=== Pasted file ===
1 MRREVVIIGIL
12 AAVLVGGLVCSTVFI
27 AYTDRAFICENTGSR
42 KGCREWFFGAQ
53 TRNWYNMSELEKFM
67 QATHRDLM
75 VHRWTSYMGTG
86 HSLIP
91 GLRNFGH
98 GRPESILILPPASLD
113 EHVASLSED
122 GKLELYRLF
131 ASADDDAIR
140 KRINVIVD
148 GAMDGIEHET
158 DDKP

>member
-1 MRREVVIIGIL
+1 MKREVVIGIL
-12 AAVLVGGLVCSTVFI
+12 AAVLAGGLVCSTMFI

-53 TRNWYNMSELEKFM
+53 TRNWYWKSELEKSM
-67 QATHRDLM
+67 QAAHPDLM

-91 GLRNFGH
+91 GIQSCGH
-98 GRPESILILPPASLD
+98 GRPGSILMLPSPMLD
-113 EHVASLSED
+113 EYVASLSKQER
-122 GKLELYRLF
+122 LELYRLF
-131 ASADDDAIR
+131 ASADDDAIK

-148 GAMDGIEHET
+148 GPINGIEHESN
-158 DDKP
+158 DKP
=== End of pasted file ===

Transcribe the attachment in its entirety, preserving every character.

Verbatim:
1 MRREVVIIGIL
12 AAVLVGGLVCSTVFI
27 AYTDRAFICENTGSR
42 KGCREWFFGAQ
53 TRNWYNMSELEKFM
67 QATHRDLM
75 VHRWTSYMGTG
86 HSLIP
91 GLRNFGH
98 GRPESILILPPASLD
113 EHVASLSED
122 GKLELYRLF
131 ASADDDAIR
140 KRINVIVD
148 GAMDGIEHET
158 DDKP

>member
-1 MRREVVIIGIL
+1 MKREVVIGIL
-12 AAVLVGGLVCSTVFI
+12 AAVLAGGLVCSTMFI

-53 TRNWYNMSELEKFM
+53 TRNWYWKSELEKSM
-67 QATHRDLM
+67 QAAHPDLM

-91 GLRNFGH
+91 GIQSCGH
-98 GRPESILILPPASLD
+98 GRPGSILMLPSPMLD
-113 EHVASLSED
+113 EYVASLSKQER
-122 GKLELYRLF
+122 LELYRLF
-131 ASADDDAIR
+131 ASADDDAIK

-148 GAMDGIEHET
+148 GPINGIEHESN
-158 DDKP
+158 DKP